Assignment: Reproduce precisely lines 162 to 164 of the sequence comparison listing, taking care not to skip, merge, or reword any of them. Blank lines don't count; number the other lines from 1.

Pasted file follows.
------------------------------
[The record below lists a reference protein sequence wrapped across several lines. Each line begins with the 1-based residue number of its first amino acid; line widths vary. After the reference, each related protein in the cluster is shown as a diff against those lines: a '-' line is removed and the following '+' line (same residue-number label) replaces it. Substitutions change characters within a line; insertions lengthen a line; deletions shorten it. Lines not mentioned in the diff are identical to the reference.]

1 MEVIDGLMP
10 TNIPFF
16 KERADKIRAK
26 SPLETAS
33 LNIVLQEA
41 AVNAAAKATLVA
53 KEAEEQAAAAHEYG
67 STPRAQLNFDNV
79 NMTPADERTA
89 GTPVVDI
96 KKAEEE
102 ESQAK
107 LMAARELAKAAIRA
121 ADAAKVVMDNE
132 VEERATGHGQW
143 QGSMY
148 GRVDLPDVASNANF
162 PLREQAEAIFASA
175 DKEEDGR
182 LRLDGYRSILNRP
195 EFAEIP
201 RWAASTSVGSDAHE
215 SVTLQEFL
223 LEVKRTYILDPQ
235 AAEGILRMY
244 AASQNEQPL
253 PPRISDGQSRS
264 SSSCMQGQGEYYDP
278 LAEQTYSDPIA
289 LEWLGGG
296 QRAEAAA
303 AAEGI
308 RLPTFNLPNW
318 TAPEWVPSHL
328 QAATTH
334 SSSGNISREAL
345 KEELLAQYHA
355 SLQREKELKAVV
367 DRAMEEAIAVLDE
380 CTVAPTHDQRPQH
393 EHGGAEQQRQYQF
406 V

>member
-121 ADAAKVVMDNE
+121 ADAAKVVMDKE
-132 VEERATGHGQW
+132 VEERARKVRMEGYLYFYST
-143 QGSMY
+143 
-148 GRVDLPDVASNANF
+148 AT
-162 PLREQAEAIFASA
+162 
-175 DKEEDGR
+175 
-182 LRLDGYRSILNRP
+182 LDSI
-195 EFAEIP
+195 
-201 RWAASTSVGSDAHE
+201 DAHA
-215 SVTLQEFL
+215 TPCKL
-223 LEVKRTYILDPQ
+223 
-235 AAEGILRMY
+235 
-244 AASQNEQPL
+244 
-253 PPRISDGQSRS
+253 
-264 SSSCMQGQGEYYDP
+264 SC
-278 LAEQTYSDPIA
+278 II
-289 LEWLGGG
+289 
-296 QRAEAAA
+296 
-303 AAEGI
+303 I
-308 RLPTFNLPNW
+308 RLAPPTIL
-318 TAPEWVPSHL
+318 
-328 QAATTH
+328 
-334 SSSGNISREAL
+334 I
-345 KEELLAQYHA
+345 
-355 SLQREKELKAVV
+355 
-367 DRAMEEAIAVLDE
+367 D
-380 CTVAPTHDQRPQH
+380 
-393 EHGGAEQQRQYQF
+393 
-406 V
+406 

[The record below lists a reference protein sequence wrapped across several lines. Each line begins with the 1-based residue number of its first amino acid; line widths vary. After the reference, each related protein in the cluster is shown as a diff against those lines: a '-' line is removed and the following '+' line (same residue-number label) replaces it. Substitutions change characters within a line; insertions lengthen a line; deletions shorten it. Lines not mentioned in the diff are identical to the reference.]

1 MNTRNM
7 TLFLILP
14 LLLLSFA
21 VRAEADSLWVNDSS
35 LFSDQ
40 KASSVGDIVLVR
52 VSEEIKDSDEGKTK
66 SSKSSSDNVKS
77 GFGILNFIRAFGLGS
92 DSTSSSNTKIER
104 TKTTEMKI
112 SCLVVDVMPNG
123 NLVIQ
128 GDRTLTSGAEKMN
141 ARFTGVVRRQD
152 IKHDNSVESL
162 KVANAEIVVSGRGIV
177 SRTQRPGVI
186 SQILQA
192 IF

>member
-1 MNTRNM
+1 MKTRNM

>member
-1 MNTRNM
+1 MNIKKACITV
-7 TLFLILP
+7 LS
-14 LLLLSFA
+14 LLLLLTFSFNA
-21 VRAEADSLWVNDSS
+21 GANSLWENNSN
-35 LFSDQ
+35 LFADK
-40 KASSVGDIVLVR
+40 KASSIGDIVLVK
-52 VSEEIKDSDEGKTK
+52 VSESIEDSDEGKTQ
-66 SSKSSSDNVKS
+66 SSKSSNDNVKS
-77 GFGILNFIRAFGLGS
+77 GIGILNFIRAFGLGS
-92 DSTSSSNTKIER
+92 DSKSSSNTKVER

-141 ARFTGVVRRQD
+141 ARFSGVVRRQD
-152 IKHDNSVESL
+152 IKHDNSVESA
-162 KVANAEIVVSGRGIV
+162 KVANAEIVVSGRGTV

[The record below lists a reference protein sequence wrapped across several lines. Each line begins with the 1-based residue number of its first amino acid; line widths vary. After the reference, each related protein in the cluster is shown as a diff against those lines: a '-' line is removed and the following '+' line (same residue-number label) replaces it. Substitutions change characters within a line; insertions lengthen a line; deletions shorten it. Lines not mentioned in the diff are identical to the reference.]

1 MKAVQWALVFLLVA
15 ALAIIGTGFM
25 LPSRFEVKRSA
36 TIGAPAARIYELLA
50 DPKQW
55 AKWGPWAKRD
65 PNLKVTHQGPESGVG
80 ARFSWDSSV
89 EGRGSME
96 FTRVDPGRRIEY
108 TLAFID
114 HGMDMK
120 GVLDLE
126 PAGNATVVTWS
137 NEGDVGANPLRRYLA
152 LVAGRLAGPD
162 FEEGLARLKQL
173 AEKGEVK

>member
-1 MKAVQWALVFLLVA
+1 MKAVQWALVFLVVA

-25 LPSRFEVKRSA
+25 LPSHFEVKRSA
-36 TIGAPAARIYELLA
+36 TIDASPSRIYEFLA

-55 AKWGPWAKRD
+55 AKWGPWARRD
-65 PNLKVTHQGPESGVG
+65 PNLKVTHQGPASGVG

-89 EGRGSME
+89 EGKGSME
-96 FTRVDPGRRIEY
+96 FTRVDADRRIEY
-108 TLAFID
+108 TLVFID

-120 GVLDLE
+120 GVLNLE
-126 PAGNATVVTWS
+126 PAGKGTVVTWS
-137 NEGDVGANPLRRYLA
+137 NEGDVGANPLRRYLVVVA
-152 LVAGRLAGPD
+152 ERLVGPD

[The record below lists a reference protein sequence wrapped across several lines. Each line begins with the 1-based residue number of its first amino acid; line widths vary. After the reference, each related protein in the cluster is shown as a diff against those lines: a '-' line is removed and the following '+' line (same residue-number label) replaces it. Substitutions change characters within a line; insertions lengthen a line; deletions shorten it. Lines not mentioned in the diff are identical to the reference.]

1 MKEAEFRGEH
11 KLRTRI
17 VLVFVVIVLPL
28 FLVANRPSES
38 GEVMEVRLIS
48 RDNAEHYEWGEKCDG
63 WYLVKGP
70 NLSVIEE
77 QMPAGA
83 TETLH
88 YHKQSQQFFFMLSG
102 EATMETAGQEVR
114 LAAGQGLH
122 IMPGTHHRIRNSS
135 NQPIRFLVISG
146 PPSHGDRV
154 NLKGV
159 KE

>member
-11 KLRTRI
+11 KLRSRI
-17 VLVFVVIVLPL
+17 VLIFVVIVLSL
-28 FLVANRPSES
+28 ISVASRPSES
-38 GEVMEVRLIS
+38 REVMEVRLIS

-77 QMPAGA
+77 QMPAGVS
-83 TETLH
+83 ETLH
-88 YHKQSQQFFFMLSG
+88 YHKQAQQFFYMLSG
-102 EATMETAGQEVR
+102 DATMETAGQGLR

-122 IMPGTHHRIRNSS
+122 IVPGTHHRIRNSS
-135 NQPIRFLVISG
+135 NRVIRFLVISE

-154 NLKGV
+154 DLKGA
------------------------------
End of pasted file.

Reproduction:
80 ARFSWDSSV
89 EGRGSME
96 FTRVDPGRRIEY